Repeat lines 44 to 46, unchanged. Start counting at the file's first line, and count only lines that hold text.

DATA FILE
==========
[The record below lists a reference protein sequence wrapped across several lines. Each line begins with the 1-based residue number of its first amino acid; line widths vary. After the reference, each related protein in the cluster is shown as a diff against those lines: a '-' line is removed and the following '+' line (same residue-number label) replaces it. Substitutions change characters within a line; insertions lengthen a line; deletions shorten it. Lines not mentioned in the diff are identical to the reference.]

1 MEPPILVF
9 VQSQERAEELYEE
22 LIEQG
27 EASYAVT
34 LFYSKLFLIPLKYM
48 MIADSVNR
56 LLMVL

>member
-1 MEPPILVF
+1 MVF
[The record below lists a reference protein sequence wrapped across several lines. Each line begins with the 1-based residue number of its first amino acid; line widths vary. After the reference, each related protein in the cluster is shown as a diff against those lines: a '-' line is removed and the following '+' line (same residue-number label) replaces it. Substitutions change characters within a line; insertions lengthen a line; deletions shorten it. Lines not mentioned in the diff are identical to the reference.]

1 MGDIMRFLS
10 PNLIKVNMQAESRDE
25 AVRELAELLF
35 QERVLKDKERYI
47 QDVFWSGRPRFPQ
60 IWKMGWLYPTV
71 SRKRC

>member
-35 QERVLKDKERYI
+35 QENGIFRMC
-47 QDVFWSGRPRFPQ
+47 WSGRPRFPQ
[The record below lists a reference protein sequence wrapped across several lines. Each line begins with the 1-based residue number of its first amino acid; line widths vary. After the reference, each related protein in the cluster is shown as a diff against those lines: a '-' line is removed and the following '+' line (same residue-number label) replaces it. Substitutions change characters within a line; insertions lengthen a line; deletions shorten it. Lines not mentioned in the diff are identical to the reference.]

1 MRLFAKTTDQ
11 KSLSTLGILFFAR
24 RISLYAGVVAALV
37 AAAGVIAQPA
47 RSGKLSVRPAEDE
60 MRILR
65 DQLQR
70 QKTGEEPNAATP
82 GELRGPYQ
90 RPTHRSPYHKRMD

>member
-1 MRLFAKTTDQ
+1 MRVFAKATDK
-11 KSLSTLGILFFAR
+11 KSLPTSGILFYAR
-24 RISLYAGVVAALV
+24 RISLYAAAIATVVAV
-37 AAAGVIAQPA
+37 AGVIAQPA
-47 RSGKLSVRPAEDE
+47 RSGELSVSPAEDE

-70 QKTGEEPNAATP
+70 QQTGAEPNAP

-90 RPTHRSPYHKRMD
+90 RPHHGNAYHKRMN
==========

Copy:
+37 AGVIAQPA
-47 RSGKLSVRPAEDE
+47 RSGELSVSPAEDE